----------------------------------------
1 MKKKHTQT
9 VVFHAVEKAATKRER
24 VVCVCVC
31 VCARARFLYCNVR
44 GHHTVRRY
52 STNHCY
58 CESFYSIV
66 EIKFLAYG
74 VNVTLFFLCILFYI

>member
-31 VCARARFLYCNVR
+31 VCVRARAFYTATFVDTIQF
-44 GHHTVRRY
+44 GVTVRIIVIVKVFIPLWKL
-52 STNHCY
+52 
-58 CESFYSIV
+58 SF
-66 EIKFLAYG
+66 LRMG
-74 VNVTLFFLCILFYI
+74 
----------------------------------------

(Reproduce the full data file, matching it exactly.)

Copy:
1 MKKKHTQT
9 VVFHAVEKAATKRER
24 VVCVCVC
31 VCARARFLYCNVR
44 GHHTVRRY
52 STNHCY
58 CESFYSIV
66 EIKFLAYG
74 VNVTLFFLCILFYI

>member
-31 VCARARFLYCNVR
+31 VCVRARAFYTATFVDTIQF
-44 GHHTVRRY
+44 GVTVRIIVIVKVFIPLWKL
-52 STNHCY
+52 
-58 CESFYSIV
+58 SF
-66 EIKFLAYG
+66 LRMG
-74 VNVTLFFLCILFYI
+74 